Ferdinand Magellan’s ship was the first to circumnavigate the globe. While the accomplishment is recognized as a historic milestone, less known are the details of that voyage around the world. Magellan spent years trying to win the favor of the king of Portugal, and failing that he swore loyalty to the Spanish crown. After finally receiving Spain’s backing for a trip to the Spice Islands, the king imposed numerous stipulations that would affect Magellan’s crew and his authority over them. Once his fleet finally embarked, he had to contend with violent storms, mutinous crewmembers, and hostile natives. Bergreen tells a well-rounded story of Magellan, not just that of the romanticized hero but also that of the explorer’s darker side. He also puts the voyage into its historical context, going into detail about what was known of the world at the time (and what was still uncharted), the rivalry between Portugal and Spain, and the church’s attempt to divide up the New World between them. Fascinating reading for history buffs, and a great story that rivals any seagoing adventure. Gavin Quinn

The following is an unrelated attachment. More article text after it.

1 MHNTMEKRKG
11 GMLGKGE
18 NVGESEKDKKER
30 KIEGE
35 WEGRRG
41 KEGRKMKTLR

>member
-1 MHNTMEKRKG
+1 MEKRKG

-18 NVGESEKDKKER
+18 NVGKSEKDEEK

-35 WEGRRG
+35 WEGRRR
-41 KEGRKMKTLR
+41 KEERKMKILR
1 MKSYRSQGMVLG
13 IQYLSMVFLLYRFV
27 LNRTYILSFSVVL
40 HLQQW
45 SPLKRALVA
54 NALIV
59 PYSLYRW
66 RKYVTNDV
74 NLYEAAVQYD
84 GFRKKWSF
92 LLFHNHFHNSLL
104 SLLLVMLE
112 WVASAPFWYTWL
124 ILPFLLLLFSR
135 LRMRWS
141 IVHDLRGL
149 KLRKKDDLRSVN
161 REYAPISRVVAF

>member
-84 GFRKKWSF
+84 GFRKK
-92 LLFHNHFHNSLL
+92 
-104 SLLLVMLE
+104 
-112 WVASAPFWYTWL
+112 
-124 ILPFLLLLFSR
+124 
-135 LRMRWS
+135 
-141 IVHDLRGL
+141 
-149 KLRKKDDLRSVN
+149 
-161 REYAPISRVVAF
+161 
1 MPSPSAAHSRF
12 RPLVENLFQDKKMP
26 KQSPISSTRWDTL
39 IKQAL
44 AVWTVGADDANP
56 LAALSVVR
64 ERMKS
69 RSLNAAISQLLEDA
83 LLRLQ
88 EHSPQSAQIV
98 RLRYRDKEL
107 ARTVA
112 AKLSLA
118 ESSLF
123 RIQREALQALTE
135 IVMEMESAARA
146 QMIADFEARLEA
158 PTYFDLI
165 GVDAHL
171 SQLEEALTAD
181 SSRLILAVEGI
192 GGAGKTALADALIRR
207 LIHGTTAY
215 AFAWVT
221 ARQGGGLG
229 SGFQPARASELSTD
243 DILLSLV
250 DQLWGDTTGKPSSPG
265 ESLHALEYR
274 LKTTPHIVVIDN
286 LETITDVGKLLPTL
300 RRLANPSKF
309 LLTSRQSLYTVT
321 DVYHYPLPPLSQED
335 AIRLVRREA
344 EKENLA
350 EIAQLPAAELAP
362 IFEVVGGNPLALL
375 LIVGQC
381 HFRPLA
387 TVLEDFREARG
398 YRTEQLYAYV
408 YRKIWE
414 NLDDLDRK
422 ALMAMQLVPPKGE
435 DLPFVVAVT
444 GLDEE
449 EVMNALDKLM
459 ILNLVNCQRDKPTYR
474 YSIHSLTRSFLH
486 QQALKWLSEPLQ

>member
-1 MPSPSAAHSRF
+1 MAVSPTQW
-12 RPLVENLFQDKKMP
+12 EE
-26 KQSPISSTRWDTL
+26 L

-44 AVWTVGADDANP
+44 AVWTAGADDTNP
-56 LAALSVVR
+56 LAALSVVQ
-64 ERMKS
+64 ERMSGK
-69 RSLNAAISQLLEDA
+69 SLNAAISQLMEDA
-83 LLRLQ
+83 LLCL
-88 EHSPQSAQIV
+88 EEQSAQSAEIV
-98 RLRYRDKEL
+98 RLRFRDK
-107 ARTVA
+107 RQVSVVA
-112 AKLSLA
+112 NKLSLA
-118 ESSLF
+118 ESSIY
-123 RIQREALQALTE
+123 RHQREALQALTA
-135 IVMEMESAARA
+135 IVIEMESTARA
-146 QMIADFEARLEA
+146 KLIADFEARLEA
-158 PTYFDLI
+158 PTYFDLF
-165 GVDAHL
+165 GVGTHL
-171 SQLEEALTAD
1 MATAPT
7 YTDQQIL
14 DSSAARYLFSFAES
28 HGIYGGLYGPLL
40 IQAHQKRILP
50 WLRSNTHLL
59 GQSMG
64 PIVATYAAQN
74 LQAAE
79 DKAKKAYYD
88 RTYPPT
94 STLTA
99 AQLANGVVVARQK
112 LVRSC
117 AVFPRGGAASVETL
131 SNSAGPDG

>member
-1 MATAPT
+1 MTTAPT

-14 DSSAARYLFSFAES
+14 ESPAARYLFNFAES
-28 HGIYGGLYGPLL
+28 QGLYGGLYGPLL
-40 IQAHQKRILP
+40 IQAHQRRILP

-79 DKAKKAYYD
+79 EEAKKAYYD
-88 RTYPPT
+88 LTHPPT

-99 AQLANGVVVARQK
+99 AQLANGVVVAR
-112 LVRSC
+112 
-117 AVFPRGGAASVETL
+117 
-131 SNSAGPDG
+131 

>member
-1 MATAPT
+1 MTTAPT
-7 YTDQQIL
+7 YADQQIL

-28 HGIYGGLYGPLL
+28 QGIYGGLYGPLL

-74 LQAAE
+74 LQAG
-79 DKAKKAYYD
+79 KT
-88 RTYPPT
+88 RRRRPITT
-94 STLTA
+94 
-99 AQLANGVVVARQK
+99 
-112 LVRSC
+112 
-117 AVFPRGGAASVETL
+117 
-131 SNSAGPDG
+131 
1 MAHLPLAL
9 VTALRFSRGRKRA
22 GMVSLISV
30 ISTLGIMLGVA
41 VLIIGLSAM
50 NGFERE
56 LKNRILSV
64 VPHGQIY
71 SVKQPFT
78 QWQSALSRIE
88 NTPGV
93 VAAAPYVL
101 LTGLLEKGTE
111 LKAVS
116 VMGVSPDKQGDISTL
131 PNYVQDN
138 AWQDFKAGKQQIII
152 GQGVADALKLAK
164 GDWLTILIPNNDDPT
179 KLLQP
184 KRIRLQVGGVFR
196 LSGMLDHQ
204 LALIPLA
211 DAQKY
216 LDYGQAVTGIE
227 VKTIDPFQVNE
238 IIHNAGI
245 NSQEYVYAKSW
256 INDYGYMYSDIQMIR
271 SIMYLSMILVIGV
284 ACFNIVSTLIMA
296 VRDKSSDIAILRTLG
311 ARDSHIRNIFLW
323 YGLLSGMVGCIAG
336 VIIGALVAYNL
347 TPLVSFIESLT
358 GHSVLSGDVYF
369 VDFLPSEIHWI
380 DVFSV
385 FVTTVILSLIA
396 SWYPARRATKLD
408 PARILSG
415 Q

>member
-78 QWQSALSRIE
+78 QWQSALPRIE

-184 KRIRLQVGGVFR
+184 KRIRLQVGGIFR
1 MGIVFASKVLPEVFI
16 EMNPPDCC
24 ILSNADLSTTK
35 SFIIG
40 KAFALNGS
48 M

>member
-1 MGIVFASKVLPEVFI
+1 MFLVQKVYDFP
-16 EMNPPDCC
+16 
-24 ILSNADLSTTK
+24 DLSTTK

Copyright © American Library Association. All rights reserved
A Very Impressive Read
I’m really glad historians are beginning to write for people who aren’t preparing for a test and simply want a book that’s as informative as it is enjoyable. This is one of my favorite books of all time. It’s really unforgettable. Some reviewers obviously didn’t like this, but that’s life. As for me, I couldn’t put it down and was wanting more at the end. Here you’ll see Magellan, warts and all–plenty of warts, yet so much a man of principle even when he was misguided. What’s so amazing to me is that Bergreen shows Magellan realistically standing alone for what he believes all the while facing challenges (natural and personal) that would make the most steel-hearted man alive flinch in a second. This is a portrait of bravery and dedication to purpose like I’ve never seen before in a man who is most certainly not without his faults. Read it and enjoy.
As exhilarating as the voyage itself
This book makes Columbus and even Cook seem like mere amateurs in comparison. Magellan is the main man! Bergreen knows how to write the story of the great explorer with the hand of a novelist. It makes a fantastic read.
As a follow-up I suggest you read the book “1492 – The year China discovered America”. It puts things in perspective, like how did Magellan know about the strait from the atlantic to the pacific that would later bear his name?
Short and Simple
If not the best book i have ever read……..For sure in the top three!!!!!!!!!